Ivory Seized to Protect Long-Dead Elephants


     BROOKLYN (CN) – Japanese boxes inlaid with ivory from century-old elephant tusks were seized for being shipped without an endangered species permit, an art shipper says in a $700,000 claim against a logistics company.



     Hedley’s sued Airwaves Global Logistics in Kings County Court. It claims its shipment of 19th century Japanese Inro was seized at John F. Kennedy Airport because Airwaves did not get permits for the ivory, as required by the Endangered Species Act.
     Inro are small, highly decorated containers that were used to carry medicines or personal seals for stamping. Dating back to the 16th century, they were often worn on the belts of men in the Japanese upper class.
     Hedley’s, an art shipper, says it tapped Airwaves Global Logistics to handle transportation of the Inro and other art and collectibles through Customs from New York to London.
     The Inro shipment contained 12 pieces, each inlaid with ivory, Hedley’s says.
     “The export of items containing ivory, such as the Inro shipment, is subject to regulation under Convention on International Trade in Endangered Species of Wild Fauna and Flora, signed on March 3, 1973,” the complaint states.
     CITES is administered by the U.S. Fish and Wildlife Service.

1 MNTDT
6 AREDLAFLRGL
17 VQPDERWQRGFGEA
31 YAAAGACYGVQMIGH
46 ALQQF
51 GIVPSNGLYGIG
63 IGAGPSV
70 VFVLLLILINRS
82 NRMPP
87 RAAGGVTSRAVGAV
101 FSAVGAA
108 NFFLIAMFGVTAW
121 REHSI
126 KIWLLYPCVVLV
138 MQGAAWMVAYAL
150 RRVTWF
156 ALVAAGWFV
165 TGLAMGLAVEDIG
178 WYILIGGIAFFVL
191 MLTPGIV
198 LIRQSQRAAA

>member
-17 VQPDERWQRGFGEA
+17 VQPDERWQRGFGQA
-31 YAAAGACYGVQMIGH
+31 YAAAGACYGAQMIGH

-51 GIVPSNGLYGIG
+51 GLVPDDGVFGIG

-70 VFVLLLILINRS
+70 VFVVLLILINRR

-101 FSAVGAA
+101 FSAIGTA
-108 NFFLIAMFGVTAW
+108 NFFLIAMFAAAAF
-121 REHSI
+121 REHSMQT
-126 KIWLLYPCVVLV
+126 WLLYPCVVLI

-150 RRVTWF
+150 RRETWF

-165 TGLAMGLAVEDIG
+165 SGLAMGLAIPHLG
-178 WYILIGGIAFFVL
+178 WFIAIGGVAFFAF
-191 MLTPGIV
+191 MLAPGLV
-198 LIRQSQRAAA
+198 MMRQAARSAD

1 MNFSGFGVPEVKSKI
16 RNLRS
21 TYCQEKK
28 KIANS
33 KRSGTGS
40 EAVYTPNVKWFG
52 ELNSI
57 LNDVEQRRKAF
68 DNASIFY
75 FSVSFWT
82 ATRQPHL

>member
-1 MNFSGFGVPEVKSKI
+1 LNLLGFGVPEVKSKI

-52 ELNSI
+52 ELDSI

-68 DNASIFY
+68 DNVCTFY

Hedley’s says Airwaves Global Logistics took the shipment to JFK Airport without getting the appropriate CITES endorsement from Fish & Wildlife.
     “On or about May 5, 2011, the Inro shipment was seized by the CITES Team, Border Force, UK Border Agency (‘UKBF’), because the required CITES permit had not been endorsed by FWS at the time of expropriation,” the complaint states.
     In its 9-page complaint, Hedley’s sputters with indignation at the oversight.
     “Defendant’s actions were so outrageous as to evidence a high degree of moral turpitude, and such a reckless disregard of the law and defendant’s lawful duty to Hedley’s, as to imply a criminal indifference to civil obligations,” the complaint states.
     Hedley’s seeks $717,567 in punitive damages for gross negligence, breach of implied covenant of good faith and intentional infliction of economic harm.
     It is represented by John F. Lagan of the Long Island City Art Center.

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